September 15 marked the 32nd International Coastal Clean-Up Day, a day in which all beachgoers are encouraged to pick up and safely dispose of five pieces of rubbish found along the shorelines. While the drizzle and the wind may have deterred some Irish volunteers from spending the day tidying up, internationally the day was heralded as a resounding success. It is estimated that in South Africa alone, the number of cigarette butts picked up from beach-front areas would be enough to line the route of five marathons. It is projected that the worldwide effort will have resulted in over twenty million individual pieces of garbage having been removed from our oceans, proving that little actions can have big impacts. Luckily, there a number of small daily actions which students can undertake during their time at Trinity in order to minimise waste and make a positive impact on the environment around campus.
1. Use the correct bins
This may seem self-evident, however, most pieces of litter seen on the streets can be linked directly back to somebody’s inability to complete this task. The easiest way to reduce the amount of pollution in our environment is for everyone to dispose of their rubbish into the designated receptacles. Dublin City Council has recently announced that close to 60% of rubbish found on the streets of the capital consists of cigarette butts. This has huge implications for bird species and the water supply chain. There is a very simple solution for this problem, which is for all smokers to pop their cigarette butts into bins once they’re finished smoking them.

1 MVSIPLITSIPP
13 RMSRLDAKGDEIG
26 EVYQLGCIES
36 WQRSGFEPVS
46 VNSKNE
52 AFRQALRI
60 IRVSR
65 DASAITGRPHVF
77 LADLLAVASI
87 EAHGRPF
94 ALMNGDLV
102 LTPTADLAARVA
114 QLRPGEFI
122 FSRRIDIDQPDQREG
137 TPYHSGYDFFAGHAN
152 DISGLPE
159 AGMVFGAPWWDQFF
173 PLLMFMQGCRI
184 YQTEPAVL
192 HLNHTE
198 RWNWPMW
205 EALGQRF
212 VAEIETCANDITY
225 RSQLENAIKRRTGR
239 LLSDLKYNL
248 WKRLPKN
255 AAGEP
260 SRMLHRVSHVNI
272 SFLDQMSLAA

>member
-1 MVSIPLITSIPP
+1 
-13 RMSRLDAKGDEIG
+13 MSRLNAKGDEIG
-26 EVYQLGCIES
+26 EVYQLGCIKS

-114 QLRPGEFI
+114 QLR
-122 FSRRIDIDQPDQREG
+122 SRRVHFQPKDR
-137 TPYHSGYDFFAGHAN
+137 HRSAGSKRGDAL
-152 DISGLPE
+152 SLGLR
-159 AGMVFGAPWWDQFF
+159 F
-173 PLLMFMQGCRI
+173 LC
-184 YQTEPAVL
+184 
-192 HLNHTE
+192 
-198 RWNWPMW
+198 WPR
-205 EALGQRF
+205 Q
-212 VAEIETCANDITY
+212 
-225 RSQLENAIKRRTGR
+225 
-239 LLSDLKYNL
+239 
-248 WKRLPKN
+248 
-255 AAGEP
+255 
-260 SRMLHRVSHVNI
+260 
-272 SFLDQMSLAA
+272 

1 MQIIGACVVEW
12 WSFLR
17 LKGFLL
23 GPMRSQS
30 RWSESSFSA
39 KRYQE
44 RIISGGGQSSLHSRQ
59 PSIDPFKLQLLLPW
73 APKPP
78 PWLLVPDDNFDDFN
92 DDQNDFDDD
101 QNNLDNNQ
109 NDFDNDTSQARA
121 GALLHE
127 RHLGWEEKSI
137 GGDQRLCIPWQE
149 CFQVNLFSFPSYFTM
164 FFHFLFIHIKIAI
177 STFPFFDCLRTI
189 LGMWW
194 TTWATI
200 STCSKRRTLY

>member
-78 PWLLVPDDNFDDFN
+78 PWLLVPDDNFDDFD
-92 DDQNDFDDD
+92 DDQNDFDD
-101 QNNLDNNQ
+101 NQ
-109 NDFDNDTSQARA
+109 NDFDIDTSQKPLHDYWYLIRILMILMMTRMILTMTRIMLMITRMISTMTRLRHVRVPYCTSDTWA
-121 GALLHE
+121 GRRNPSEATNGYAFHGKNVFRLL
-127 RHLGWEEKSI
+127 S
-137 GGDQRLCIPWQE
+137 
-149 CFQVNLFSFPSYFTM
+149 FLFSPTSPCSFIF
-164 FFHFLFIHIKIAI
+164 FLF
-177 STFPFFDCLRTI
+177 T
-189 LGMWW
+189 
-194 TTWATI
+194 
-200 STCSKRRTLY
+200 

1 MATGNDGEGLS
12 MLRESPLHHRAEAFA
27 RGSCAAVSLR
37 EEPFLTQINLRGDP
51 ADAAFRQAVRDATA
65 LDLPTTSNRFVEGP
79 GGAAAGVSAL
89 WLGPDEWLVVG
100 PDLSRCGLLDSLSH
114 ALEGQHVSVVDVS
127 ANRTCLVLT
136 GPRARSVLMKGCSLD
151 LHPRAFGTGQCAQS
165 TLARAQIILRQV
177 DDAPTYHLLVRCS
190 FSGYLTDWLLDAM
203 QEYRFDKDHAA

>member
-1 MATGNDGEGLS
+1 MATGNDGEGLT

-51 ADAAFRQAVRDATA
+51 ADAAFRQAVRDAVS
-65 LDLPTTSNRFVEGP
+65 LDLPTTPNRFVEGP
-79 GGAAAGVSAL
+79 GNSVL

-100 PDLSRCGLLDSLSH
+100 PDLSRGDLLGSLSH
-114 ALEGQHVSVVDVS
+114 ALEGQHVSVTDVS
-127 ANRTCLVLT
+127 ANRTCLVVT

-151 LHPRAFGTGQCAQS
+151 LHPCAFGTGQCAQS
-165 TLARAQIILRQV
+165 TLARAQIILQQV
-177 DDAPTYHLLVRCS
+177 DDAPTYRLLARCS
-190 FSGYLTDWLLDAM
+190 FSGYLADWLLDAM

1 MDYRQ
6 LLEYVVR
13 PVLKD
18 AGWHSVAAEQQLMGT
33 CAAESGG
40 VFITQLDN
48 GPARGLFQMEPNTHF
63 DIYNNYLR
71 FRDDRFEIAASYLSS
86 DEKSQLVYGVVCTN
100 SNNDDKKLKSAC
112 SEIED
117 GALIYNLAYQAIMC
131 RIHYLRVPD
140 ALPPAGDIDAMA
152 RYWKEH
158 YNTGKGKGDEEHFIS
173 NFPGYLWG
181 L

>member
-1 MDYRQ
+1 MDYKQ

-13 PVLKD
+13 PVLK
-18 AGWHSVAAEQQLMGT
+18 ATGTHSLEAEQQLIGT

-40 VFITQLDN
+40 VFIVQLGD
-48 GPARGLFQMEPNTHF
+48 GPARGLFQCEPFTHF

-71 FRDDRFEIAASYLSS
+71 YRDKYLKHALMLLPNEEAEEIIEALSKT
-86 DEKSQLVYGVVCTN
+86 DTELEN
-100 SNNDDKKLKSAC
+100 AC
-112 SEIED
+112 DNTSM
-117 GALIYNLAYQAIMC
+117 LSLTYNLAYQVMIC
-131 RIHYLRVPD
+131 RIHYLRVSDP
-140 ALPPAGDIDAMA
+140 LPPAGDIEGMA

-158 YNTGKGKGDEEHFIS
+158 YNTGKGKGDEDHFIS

A progression of this is to use the correct bins for each different category of rubbish. A report by the Irish Examiner earlier this year placed students as the worst offenders for poor bin separation. A single misplaced item of rubbish can contaminate an entire bin of otherwise recyclable materials. A conscious effort to responsibly check what piece of rubbish goes into what bin completely obliterates this issue and allows for those in recycling centres to sort waste in an efficient and sustainable manner.
2. Invest in a coffee cup
If you are one of the approximately 3.5 million Irish people who consume coffee on a regular basis and you wish to reduce the amount of waste you’re producing, then investing in a reusable coffee cup is a good way to go. Over 22,000 single-use coffee cups are disposed of every hour in Ireland. Most single-use coffee cups are currently unable to be recycled in Ireland due to a thin layer of plastic which is fused to the inside of the paper cup. As a result, these cups invariably end up in a landfill. Investing in a reusable coffee cup is a good way to reduce your personal impact on the environment. Trinity branded reusable travel mugs are available in the Library Gift Shop for €9. The added bonus of a 20% discount from the Pav for using your own cup makes this one a no-brainer.
3. Think before you print